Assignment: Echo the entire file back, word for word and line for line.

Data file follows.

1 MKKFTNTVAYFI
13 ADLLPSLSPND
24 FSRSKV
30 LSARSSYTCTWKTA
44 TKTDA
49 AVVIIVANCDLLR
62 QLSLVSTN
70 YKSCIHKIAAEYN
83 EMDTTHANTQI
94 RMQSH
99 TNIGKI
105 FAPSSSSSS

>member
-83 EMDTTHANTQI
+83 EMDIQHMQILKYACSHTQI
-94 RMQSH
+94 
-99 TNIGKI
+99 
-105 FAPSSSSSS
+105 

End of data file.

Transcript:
1 MKKFTNTVAYFI
13 ADLLPSLSPND
24 FSRSKV
30 LSARSSYTCTWKTA
44 TKTDA
49 AVVIIVANCDLLR
62 QLSLVSTN
70 YKSCIHKIAAEYN
83 EMDTTHANTQI
94 RMQSH
99 TNIGKI
105 FAPSSSSSS

>member
-83 EMDTTHANTQI
+83 EMDIQHMQILKYACSHTQI
-94 RMQSH
+94 
-99 TNIGKI
+99 
-105 FAPSSSSSS
+105 